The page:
Coverage of Contraception and Abortion 
in Illinois' Qualified Health Plans

June 2015

The Section of Family Planning and Contraceptive Research, along with EverThrive Illinois, conducted a review of contraception and abortion coverage among health insurance plans offered on Illinois' health insurance marketplace. The authors reviewed the scope of contraception and abortion coverage, as well as ease of access to information regarding these benefits. The authors also reached out to each of the carriers prior to public release of this report to discuss findings and provide an opportunity to respond.

Download a copy of the report here.

Executive Summary

The Patient Protection and Affordable Care Act (ACA) is improving health coverage for tens of millions of Americans by expanding access to health insurance and establishing stronger consumer protections. One of the key provisions affecting women's health is the requirement that nearly every health insurance plan provide coverage for certain preventive services, including the full range of FDA-approved contraceptive methods without cost sharing. This provision is estimated to save the average woman up to $600 per year.

The ACA created new health insurance marketplaces where consumers can purchase individual and family plans. In Illinois, these plans, called "qualified health plans" or QHPs, are currently available through healthcare.gov, a portal that allows consumers to compare plan benefits and prices. To evaluate coverage options for women purchasing insurance through the marketplace in Illinois, EverThrive Illinois and The Section of Family Planning and Contraceptive Research at the University of Chicago conducted a review of contraception and abortion coverage for a selection of qualified health plans.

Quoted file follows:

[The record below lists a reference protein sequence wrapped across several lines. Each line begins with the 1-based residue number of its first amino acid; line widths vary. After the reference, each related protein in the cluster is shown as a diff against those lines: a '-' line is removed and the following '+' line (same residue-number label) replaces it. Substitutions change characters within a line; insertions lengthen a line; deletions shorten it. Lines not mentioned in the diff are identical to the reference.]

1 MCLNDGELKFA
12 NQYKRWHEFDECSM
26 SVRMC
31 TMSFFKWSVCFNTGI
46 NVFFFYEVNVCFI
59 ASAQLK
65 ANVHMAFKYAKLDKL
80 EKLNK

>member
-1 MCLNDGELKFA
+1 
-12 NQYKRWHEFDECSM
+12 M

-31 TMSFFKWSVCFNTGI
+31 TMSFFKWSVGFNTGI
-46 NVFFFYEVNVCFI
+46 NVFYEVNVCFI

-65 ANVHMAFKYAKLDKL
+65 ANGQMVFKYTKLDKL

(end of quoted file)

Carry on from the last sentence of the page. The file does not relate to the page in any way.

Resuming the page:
This review revealed significant barriers to understanding coverage for both contraception and abortion among QHPs currently available on the Illinois marketplace, including numerous instances in which consumer facing materials were not aligned with internal policies and instances in which information about covered services could not be fully accessed without logging into a member portal. Additionally, this review highlighted considerable need for additional training and resources for customer service representatives, particularly regarding abortion care.

While this review revealed that carriers are offering, and updating, coverage for many contraceptive methods, it also revealed the use of medical management techniques to limit access to certain contraceptive methods. These tactics step therapy, and, most commonly, limiting coverage to generic products. This review found that two of the eight insurance carriers were not compliant with the ACA requirement to provide coverage for the full range of FDA-approved contraception.

In 2015, women represent 54% of individuals enrolled in qualified health plans made available through state and federal marketplaces. Access to effective contraceptive methods can help women to plan their pregnancies, improve birth spacing, and avoid unintended pregnancy—all of which lead to significant health, social, and economic benefits. Knowledge about abortion coverage alongside other reproductive health care services will give women a complete understanding of their benefits. Carriers must comply with the requirements of the ACA and ensure women have easy access to reliable information without judgment.

Acknowledgements

This report was prepared by Lindsay Pluff, MPH and Kathy Waligora, MSW from EverThrive Illinois and Lee Hasselbacher, JD from The Section of Family Planning and Contraceptive Research at the University of Chicago.

This report was made possible with generous support from Raising Women's Voices, the National Institute for Reproductive Health, and the Irving Harris Foundation. Additionally, individuals from the National Women's Law Center, the National Health Law Program, the AIDS Foundation of Chicago, and Northwest Health Law Advocates (NoHLA) provided valuable feedback and support. We also thank those who participated in the 2014 Illinois Contraceptive Equity Summit for contributing to initial conversations on this topic. The authors would also like to thank Dr. Andrea Jones for her valuable research assistance and input.

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